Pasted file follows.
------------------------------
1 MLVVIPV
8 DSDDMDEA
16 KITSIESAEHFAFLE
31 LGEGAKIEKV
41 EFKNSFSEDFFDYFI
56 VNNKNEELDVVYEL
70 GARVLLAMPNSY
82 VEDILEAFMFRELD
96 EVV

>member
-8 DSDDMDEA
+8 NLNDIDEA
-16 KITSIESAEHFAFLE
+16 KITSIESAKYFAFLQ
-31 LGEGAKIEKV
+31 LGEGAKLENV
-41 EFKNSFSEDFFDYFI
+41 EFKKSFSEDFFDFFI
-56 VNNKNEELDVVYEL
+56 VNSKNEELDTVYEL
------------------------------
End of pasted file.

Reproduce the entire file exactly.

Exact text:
1 MLVVIPV
8 DSDDMDEA
16 KITSIESAEHFAFLE
31 LGEGAKIEKV
41 EFKNSFSEDFFDYFI
56 VNNKNEELDVVYEL
70 GARVLLAMPNSY
82 VEDILEAFMFRELD
96 EVV

>member
-8 DSDDMDEA
+8 NLNDIDEA
-16 KITSIESAEHFAFLE
+16 KITSIESAKYFAFLQ
-31 LGEGAKIEKV
+31 LGEGAKLENV
-41 EFKNSFSEDFFDYFI
+41 EFKKSFSEDFFDFFI
-56 VNNKNEELDVVYEL
+56 VNSKNEELDTVYEL